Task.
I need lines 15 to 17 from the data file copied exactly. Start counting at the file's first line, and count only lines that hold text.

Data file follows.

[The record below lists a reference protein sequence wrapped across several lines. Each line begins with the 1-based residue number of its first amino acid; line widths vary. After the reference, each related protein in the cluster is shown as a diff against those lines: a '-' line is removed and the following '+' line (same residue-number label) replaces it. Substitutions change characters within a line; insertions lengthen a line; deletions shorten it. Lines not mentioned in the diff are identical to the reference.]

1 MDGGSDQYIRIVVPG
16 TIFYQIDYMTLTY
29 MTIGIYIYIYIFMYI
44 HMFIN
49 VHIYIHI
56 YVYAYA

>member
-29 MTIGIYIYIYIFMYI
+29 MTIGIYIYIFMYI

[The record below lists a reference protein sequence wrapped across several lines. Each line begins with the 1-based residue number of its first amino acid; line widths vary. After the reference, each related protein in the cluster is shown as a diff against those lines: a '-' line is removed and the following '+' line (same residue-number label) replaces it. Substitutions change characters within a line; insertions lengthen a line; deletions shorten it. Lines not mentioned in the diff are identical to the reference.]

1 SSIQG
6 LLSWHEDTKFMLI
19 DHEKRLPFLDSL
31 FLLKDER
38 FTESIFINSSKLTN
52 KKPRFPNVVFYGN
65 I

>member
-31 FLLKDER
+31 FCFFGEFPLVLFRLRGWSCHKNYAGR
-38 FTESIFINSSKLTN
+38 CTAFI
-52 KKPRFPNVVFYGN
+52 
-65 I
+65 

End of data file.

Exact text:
31 FLLKDER
38 FTESIFINSSKLTN
52 KKPRFPNVVFYGN